The American Hospital Association says its surveys show that hospital profit margins in 1984 averaged 6.2 percent nationwide, not the 14.12 percent recently reported by Health and Human Services Inspector General Richard P. Kusserow.

The 6.2 percent margin, AHA officials said yesterday, includes revenues from outside ventures, parking lots, cafeterias and similar nonpatient sources. If these extra revenues are excluded and only revenues from treating patients are counted, the profit margins on gross revenues were only 2 percent in 1984, according to AHA statistics.

Kusserow, in an internal HHS memorandum on Oct. 29, reported on a survey by his office of 892 hospitals under the Medicare prospective payment system, about a fifth of all hospitals in the system in 1984, its first year of operation. Under the prospective payment system, a fixed fee in set in advance for each hospital stay.

The survey found that on the Medicare portion of their operations, 81 percent of the hopsitals made profits and that profit margins averaged 14.12 percent. This was far higher than anyone had suspected, and Kusserow said it raised questions as to whether the prospective payment system provided "excess payments" to hospitals.

The AHA surveys and Kusserow's survey are not identical. The AHA includes both Medicare and non-Medicare operations in its figures, while Kusserow included only Medicare operations. And Kusserow excluded some items that the AHA includes. But the discrepancy in profit margins found is so great that these differences would not account for it.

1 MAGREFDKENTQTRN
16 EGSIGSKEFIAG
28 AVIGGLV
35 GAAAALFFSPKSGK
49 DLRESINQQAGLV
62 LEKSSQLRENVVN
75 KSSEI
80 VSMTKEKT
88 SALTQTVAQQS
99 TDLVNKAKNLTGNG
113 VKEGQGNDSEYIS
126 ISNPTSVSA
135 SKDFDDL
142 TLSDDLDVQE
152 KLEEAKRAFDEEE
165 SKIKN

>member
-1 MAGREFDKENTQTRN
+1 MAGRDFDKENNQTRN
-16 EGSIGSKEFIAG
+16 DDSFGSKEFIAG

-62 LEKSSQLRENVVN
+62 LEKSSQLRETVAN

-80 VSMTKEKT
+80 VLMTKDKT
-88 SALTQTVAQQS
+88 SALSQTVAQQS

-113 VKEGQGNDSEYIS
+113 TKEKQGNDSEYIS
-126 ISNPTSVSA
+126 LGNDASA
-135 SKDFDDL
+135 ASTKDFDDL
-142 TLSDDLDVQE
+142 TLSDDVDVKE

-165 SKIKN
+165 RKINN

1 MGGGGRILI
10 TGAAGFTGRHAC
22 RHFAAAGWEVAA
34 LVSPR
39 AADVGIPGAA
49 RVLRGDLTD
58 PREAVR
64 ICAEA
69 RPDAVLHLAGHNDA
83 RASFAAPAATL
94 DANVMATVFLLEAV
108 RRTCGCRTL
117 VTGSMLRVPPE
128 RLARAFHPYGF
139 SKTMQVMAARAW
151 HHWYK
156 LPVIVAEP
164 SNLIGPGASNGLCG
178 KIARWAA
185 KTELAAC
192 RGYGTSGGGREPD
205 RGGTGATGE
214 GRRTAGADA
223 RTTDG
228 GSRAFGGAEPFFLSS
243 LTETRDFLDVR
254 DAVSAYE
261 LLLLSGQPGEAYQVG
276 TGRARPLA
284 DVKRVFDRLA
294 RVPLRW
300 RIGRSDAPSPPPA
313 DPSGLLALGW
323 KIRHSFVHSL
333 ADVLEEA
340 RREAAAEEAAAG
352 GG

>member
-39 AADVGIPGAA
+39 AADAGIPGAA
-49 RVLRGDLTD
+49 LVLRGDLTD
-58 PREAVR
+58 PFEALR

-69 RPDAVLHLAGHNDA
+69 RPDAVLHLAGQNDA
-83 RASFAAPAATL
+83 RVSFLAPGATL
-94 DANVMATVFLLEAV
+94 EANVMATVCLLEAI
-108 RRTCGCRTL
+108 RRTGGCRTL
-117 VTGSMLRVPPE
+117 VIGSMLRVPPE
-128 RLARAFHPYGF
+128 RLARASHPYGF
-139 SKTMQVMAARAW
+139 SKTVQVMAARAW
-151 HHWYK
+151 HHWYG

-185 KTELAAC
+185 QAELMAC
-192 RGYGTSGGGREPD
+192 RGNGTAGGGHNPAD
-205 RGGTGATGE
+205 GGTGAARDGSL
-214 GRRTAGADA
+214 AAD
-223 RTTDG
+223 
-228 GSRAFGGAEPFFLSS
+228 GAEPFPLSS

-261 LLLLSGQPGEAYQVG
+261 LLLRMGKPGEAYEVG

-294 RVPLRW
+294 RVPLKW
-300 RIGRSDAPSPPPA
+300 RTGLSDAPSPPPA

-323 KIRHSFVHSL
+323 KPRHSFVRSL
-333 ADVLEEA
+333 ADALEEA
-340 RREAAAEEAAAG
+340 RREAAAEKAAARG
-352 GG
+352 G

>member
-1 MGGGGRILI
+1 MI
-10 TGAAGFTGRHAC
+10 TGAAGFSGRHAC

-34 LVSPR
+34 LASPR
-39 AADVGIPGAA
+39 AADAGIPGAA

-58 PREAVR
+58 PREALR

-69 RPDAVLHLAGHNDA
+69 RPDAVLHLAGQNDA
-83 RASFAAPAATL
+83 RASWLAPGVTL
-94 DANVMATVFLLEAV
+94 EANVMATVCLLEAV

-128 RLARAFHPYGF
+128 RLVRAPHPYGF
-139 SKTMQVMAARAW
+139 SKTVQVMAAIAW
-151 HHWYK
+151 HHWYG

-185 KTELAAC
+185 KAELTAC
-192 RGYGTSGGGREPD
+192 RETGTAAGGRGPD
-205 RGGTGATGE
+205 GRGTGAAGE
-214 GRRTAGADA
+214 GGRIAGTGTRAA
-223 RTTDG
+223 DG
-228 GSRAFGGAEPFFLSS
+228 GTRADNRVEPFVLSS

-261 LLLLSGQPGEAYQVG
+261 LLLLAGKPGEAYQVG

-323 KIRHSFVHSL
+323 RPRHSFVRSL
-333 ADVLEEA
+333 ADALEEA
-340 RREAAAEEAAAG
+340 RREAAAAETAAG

AHA officials said yesterday that they are not disputing Kusserow's figures but rather are stating that their figures are different and that it will be necessary to find out why.

One explanation, according to some AHA officials, is that AHA normally uses a larger sample on profit margins, at least 2,400 to 2,600 hospitals. Its sample, they said, is intended to be representative of the whole nation, while Kusserow's memo said he did not use a random sample.

Moreover, AHA Vice President Edmund B. Rice said yesterday, although many hospitals are doing well, the use of profit margin averages masks the fact that large numbers of smaller and rural hospitals, which often are the sole source of care in their communities, "are in real financial trouble."

A recent memo from Rice to Jack W. Owen, executive vice president of the AHA, said that in 1984 AHA surveyed 4,141 hospitals, about two-thirds of all the community hospitals in the country, and found that 2,163, or 52 percent, lost money or made nothing on patient operations.

Moreover, the Rice memo said, if certain proposed changes in prospective payment rates for hospitals go forward, at least 1,214 of the hospitals already losing money will be even worse off than they are now. The bulk are in rural areas.